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I'm trying to create vertex and index buffer for a cylinder (in OpenGL, but it shouldn't matter). I think my vertex buffer is fine (I checked drawing with GL_POINTS). Here's the code that builds it:

int sides = 10, slices = 40;
float radius = 3.5 * 10.0;

numVertices = sides * slices;
Vertices = malloc(sizeof(Vertex) * numVertices);

int angleincs = 2*M_PI/sides;
int cs_angleincs = 2*M_PI/slices;
float zval;
float zstep = height / (float)sides;

float i;

for(int m=0; m<slices; m++)
{
    int index = (m*sides);
    for (int n=0; n<sides; n++)
    {
        Vertices[index + n].Position.x = cosf(i);
        Vertices[index + n].Position.y = sinf(i);
        Vertices[index + n].Position.z = zval;

        i += angleincs;
    }

    zval += zstep;
}

I'm stuck at the index buffer generation. Any help on how to build it? I tried to adapt some code from a torus generator, and I get something that apparently resembles a cylinder but it's a bit weird and has a few extra weird triangles.

numIndices = (2 * (sides+1) * slices + slices);
Indices = malloc(sizeof(GLushort) * numIndices);

int n=0;
for (int i=0;i<slices; i++) {
    for (int j=0; j<sides; j++) {
        Indices[n++] = i * sides + j;
        Indices[n++] = ((i+1)%slices) * sides + j;
    }

    Indices[n++] = i * sides;
    Indices[n++] = ((i+1)%slices) * sides;
    Indices[n++] = ((i+1)%slices) * sides;
}

Thanks in advance.

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1 Answer 1

up vote 1 down vote accepted

To texture a cylinder you typically use GL_TRIANGLE_FAN for the top and bottom and a GL_TRIANGLE_STRIP (just a normal array, without element arrays) for the around.

This is code to produce a normal array of vertices to be used with an array.

// draws a cylinder 'height' high on the y axis at x,y,z position
const float theta = 2. * M_PI / (float)sides;
    c = cos(theta),
    s = sin(theta);
// coordinates on top of the circle, on xz plane
float x2 = radius, z2 = 0;
// make the strip
glBegin(GL_TRIANGLE_STRIP);
for(int i=0; i<=sides; i++) {
    // texture coord
    const float tx = (float)i/sides;
    // normal
    const float nf = 1./math.sqrt(x2*x2+z2*z2),
        xn = x2*nf, zn = z2*nf;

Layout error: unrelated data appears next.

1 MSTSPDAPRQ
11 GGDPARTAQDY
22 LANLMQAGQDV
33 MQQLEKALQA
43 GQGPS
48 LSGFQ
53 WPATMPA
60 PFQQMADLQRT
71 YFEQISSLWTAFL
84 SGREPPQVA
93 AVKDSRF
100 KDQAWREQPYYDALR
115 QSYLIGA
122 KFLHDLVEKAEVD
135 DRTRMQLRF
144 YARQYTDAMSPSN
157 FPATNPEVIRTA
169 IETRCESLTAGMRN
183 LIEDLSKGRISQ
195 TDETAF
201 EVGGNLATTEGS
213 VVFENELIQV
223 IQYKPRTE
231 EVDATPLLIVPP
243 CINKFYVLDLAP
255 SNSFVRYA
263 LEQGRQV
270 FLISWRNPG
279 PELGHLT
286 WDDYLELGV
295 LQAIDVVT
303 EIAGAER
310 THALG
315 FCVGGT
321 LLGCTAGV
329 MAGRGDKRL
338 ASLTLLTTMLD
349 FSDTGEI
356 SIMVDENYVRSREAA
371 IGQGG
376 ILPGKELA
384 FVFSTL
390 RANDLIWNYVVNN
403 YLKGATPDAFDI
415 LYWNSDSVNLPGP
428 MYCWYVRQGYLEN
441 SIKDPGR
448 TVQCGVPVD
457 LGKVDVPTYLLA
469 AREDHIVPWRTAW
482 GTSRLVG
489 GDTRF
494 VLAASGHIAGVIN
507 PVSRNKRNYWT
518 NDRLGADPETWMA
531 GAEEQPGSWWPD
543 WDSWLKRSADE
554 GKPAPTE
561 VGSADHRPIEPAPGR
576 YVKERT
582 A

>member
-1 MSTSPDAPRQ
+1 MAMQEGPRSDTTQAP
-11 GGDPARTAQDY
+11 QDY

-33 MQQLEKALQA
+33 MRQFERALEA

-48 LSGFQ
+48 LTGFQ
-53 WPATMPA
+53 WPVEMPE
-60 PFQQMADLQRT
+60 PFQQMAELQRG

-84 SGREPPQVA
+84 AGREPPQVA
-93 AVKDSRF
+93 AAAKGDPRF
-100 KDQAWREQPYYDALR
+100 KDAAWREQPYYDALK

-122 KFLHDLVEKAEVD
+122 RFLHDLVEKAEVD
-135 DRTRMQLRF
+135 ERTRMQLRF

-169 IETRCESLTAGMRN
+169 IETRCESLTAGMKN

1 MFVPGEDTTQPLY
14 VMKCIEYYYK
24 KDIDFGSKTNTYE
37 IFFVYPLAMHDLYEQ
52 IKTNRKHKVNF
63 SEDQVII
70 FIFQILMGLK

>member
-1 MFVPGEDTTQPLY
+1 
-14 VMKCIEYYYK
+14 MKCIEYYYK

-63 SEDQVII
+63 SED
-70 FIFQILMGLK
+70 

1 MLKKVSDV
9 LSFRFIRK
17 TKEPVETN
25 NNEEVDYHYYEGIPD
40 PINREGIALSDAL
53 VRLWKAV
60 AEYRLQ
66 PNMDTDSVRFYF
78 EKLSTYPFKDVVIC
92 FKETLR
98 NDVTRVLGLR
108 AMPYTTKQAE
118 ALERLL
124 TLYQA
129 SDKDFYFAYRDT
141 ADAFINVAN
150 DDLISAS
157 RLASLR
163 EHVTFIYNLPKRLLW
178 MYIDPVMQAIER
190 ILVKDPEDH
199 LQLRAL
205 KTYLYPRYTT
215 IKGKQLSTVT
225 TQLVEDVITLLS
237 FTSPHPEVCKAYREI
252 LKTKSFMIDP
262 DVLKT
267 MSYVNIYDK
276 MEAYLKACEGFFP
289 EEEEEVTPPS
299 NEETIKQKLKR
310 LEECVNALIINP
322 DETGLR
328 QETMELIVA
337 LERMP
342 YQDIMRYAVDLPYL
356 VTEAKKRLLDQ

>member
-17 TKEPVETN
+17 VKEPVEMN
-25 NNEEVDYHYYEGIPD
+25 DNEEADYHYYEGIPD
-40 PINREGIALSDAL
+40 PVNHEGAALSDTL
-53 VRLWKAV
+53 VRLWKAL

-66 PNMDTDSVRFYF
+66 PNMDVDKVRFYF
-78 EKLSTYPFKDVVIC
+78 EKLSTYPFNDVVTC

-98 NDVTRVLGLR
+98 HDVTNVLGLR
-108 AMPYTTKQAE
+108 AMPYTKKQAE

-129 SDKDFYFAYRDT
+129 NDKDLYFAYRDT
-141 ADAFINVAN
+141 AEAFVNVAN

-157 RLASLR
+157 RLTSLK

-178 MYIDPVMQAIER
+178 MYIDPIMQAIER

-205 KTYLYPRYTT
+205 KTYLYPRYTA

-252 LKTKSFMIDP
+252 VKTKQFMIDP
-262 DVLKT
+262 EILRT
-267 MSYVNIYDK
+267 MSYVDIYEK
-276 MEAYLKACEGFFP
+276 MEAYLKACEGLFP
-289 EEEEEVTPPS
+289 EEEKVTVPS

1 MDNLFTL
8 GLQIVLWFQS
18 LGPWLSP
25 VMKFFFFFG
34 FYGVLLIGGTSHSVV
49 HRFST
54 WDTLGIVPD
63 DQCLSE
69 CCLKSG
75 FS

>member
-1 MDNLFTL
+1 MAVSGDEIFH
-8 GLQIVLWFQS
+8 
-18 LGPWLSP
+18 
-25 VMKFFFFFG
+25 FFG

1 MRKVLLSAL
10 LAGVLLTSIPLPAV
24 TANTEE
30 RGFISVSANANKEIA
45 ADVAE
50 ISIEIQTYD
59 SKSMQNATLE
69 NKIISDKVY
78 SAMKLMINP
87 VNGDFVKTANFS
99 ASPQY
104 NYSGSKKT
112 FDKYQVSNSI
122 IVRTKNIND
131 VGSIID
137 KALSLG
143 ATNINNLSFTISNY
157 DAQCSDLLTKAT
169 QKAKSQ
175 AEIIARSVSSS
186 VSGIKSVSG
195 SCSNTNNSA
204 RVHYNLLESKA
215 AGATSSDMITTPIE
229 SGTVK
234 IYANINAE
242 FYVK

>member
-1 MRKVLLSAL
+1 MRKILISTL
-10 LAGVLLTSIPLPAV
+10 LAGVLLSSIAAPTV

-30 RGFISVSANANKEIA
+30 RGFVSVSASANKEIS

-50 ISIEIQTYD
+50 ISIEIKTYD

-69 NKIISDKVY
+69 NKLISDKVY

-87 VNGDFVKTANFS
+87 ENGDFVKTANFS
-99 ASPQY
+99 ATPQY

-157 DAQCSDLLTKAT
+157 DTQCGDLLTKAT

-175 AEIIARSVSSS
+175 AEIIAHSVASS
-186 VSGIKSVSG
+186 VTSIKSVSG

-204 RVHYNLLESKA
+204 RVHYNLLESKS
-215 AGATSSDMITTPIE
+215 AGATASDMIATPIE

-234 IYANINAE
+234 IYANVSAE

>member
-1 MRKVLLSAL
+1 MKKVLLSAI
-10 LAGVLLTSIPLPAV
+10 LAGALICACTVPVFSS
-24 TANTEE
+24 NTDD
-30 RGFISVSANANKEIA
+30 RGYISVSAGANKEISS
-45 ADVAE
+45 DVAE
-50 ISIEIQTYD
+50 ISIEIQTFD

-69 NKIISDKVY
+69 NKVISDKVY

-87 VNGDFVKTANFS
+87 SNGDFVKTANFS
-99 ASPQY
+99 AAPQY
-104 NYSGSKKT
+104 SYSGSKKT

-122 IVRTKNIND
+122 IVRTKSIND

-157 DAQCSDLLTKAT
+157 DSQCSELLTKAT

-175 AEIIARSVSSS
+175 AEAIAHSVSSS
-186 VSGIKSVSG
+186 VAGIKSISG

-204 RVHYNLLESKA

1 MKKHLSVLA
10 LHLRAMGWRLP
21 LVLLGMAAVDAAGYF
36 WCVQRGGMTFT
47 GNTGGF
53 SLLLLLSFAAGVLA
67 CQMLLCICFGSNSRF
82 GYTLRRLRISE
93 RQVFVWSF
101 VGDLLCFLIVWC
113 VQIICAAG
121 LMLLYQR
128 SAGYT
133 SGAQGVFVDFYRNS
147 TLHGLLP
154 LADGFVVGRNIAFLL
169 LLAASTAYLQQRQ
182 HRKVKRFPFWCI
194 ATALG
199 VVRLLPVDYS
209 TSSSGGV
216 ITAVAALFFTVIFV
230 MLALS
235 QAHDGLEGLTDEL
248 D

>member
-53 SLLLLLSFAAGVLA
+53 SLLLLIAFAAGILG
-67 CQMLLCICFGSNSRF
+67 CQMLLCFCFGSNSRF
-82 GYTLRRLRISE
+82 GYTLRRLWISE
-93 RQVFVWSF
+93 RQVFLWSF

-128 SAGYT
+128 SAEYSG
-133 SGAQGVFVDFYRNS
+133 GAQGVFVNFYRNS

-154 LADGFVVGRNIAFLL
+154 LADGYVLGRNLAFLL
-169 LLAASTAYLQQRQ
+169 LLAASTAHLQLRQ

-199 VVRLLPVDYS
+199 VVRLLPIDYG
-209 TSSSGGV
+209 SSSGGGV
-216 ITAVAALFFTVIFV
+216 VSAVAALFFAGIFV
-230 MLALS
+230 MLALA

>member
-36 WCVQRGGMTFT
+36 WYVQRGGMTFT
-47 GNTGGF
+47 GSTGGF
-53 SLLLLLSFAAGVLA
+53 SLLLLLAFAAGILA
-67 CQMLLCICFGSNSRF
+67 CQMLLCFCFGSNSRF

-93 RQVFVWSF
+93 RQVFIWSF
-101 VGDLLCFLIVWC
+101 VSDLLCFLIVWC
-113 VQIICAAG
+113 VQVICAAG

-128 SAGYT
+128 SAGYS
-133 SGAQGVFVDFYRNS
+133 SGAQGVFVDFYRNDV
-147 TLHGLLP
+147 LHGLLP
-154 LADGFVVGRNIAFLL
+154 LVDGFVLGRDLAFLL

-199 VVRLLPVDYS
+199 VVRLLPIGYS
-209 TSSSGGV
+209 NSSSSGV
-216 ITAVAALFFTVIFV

glNormal3f(xn,0,zn);
    glTexCoord2f(tx,0);
    glVertex3f(x+x2,y,z+z2)
    glNormal3f(xn,0,zn);
    glTexCoord2f(tx,1);
    glVertex3f(x+x2,y+height,z+z2);
    // next position
    const float x3 = x2;
    x2 = c * x2 - s * z2;
    z2 = s * x3 + c * z2;
}
glEnd();

It is straightforward to adapt this to have store those vertices in a VBO for glDrawArrays to use.

without GL_CULL_FACE

share|improve this answer
    
Hey, thanks. So you suggest using a triangle fan rather than a strip, and no indices? As I said I'm on the iPhone. Also, what about texture coordinates? –  pt2ph8 Sep 13 '11 at 13:24
    
absolutely, don't bother with indices! They are just more code, bigger VBOs and slower to boot! I added computation of a texutre and the normals. –  Will Sep 13 '11 at 14:30
    
It works, but I need to build the cylinder using many 'slices'. I tried to adapt your code but whenever I set slices to more than 1, the geometry starts looking weird. Could you please check my code? It's basically yours + a 'delta slice' variable which gets added to y for each slice loop. Code: pastebin.com/VfHbmT14 Screen: i.imgur.com/Lomvm.png –  pt2ph8 Sep 13 '11 at 21:25
    
@pt2ph8 what's a slice and a side? And why a slice? –  Will Sep 14 '11 at 6:49
    
I think I just solved it myself. Basically I just wanted to divide the cylinder into smaller cylinders ("slices") to fill the whole height. –  pt2ph8 Sep 14 '11 at 12:37

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